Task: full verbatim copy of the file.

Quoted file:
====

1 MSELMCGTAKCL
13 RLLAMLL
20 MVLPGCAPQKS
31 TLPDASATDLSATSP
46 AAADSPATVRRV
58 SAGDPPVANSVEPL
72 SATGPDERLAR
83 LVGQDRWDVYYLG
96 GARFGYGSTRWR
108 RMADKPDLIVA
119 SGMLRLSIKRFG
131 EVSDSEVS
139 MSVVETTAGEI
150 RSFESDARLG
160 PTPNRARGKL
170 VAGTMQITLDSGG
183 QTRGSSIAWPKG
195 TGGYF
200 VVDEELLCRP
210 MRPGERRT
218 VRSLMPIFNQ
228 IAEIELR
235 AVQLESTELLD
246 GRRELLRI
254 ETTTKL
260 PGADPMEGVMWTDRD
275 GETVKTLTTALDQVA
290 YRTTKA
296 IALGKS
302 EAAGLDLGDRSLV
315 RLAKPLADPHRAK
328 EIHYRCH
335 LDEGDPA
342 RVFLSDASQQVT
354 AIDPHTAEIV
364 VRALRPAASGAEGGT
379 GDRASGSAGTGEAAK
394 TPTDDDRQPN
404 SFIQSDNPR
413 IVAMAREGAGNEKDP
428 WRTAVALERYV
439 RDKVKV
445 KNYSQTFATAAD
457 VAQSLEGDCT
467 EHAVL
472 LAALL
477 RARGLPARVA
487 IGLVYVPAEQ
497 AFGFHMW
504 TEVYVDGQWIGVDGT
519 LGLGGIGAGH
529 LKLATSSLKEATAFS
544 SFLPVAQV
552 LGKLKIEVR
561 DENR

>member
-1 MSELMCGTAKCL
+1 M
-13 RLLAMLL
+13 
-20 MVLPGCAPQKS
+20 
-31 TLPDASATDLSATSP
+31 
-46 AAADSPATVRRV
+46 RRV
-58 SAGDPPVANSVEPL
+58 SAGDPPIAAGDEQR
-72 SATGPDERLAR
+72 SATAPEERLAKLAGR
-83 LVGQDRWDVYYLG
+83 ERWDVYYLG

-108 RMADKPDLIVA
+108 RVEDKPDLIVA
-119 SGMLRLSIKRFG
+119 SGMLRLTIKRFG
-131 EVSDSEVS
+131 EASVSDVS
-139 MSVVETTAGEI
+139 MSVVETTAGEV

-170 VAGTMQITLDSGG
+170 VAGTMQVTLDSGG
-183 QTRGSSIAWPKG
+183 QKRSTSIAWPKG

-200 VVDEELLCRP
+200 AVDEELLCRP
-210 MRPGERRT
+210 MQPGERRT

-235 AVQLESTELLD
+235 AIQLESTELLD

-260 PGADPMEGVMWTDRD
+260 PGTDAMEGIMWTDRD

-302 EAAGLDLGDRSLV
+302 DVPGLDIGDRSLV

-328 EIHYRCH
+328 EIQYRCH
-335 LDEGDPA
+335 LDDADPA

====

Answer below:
1 MSELMCGTAKCL
13 RLLAMLL
20 MVLPGCAPQKS
31 TLPDASATDLSATSP
46 AAADSPATVRRV
58 SAGDPPVANSVEPL
72 SATGPDERLAR
83 LVGQDRWDVYYLG
96 GARFGYGSTRWR
108 RMADKPDLIVA
119 SGMLRLSIKRFG
131 EVSDSEVS
139 MSVVETTAGEI
150 RSFESDARLG
160 PTPNRARGKL
170 VAGTMQITLDSGG
183 QTRGSSIAWPKG
195 TGGYF
200 VVDEELLCRP
210 MRPGERRT
218 VRSLMPIFNQ
228 IAEIELR
235 AVQLESTELLD
246 GRRELLRI
254 ETTTKL
260 PGADPMEGVMWTDRD
275 GETVKTLTTALDQVA
290 YRTTKA
296 IALGKS
302 EAAGLDLGDRSLV
315 RLAKPLADPHRAK
328 EIHYRCH
335 LDEGDPA
342 RVFLSDASQQVT
354 AIDPHTAEIV
364 VRALRPAASGAEGGT
379 GDRASGSAGTGEAAK
394 TPTDDDRQPN
404 SFIQSDNPR
413 IVAMAREGAGNEKDP
428 WRTAVALERYV
439 RDKVKV
445 KNYSQTFATAAD
457 VAQSLEGDCT
467 EHAVL
472 LAALL
477 RARGLPARVA
487 IGLVYVPAEQ
497 AFGFHMW
504 TEVYVDGQWIGVDGT
519 LGLGGIGAGH
529 LKLATSSLKEATAFS
544 SFLPVAQV
552 LGKLKIEVR
561 DENR

>member
-1 MSELMCGTAKCL
+1 M
-13 RLLAMLL
+13 
-20 MVLPGCAPQKS
+20 
-31 TLPDASATDLSATSP
+31 
-46 AAADSPATVRRV
+46 RRV
-58 SAGDPPVANSVEPL
+58 SAGDPPIAAGDEQR
-72 SATGPDERLAR
+72 SATAPEERLAKLAGR
-83 LVGQDRWDVYYLG
+83 ERWDVYYLG

-108 RMADKPDLIVA
+108 RVEDKPDLIVA
-119 SGMLRLSIKRFG
+119 SGMLRLTIKRFG
-131 EVSDSEVS
+131 EASVSDVS
-139 MSVVETTAGEI
+139 MSVVETTAGEV

-170 VAGTMQITLDSGG
+170 VAGTMQVTLDSGG
-183 QTRGSSIAWPKG
+183 QKRSTSIAWPKG

-200 VVDEELLCRP
+200 AVDEELLCRP
-210 MRPGERRT
+210 MQPGERRT

-235 AVQLESTELLD
+235 AIQLESTELLD

-260 PGADPMEGVMWTDRD
+260 PGTDAMEGIMWTDRD

-302 EAAGLDLGDRSLV
+302 DVPGLDIGDRSLV

-328 EIHYRCH
+328 EIQYRCH
-335 LDEGDPA
+335 LDDADPA